For thousands of years, Jews have looked to the Hebrew Bible, also known as the Old Testament by Christians, for their origins, and have located in them the tenets of their faith. However, much of what is recognized today as Judaism does not appear in the Bible. How did Judaism develop from its biblical roots to the highly developed system we know today? What has changed - and what has remained constant? In this series of 24 spirited and provocative lectures, Professor Gafni investigates how the Jewish faith struggled to continually redefine itself during the first thousand years after the completion of the last books of the Hebrew Bible, tenaciously clinging to existence through circumstances that might well have torn it asunder.
The two landmark events that altered Jewish history forever were the two destructions of the Jewish Temple in Jerusalem. This sacred place was first destroyed by the Babylonians in 586 B.C.E., and, after having been rebuilt 70 years later, was razed once again by the Romans in 70 C.E., after the Jews waged a fierce uprising against Roman rule in the province of Judea.
The events surrounding these destructions lie at the heart of understanding Judaism. As you explore the evolution of an ancient faith into a system of beliefs, practices, and laws recognizable today as Judaism, you'll discover a tradition of vigorous and joyous debate - where reinterpretation coexists with profound acceptance of the original instructions from God regarding the practice of faith.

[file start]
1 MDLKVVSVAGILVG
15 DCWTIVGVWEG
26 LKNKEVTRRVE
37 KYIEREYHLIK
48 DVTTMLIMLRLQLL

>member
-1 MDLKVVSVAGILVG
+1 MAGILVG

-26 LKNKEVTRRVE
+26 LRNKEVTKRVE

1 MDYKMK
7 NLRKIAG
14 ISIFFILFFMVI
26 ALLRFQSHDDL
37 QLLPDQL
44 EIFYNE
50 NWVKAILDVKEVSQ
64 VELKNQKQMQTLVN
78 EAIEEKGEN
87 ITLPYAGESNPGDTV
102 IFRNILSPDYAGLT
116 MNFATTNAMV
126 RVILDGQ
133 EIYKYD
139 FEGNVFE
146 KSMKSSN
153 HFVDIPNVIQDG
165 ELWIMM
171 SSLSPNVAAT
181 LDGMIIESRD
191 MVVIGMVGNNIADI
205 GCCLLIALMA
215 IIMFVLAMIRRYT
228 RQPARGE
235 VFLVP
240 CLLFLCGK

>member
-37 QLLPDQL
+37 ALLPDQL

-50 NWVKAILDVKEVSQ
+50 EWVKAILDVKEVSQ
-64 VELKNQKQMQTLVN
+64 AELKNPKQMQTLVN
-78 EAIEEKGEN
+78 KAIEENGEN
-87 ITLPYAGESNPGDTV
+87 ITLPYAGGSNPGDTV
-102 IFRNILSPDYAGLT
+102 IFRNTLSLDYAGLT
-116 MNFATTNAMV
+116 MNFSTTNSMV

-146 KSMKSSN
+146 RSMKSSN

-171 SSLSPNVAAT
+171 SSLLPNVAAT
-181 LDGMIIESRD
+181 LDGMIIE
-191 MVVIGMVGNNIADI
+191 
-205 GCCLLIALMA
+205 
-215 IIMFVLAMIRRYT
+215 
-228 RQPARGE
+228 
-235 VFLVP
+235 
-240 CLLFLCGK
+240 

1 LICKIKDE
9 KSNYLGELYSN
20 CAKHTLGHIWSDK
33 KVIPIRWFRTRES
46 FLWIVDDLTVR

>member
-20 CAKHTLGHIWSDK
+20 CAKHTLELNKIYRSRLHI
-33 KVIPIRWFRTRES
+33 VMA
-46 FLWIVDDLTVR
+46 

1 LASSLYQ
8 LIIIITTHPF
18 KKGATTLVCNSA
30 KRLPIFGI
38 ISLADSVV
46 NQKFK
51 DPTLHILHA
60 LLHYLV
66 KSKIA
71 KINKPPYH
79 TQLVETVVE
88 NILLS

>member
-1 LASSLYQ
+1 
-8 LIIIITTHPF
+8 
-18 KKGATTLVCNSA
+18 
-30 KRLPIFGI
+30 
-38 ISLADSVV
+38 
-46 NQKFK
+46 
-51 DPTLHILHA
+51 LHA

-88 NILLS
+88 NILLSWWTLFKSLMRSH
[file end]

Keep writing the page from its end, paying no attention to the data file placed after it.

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What I Never Learned in Hebrew School
Every post Bar Mitzvah age young Jewish adult should listen to this
When I was a child going to Hebrew school 50+ years ago, we went over all of this in a hurry I never really understood how Judaism developed from a Temple with sacrifices, to a modern worldwide book based religion. I never understood how the Jews came to leave Israel and went out into the world and carried down their belief in one G-d. This really helped me to understand my background. I feel more a part of the Jewish community now that I've heard this. I am an assimilated American Jew. I only know my great grandparents arrived in the USA as part of the great Jewish migration in the 1880 s to escape the Progrums. I cannot trace my history back beyond that. I do not know exactly where my great grandparents came from other than somewhere in Eastern Europe. I do not have any idea how their ancestors got to Eastern Europe other than to presume they came from the Iberian Peninsula after the Inquisition or understood how the Jews left Israel and came to settle in all of the Mediterranean countries. I never knew how a belief in one all knowing G-d was carried down for 2500 years. I wish I had heard this when I was in college.
It greatly enhanced my understanding of my Jewish background and gave me some insist into how Christianity developed.
Gafni is Music
- Stanley Jungleib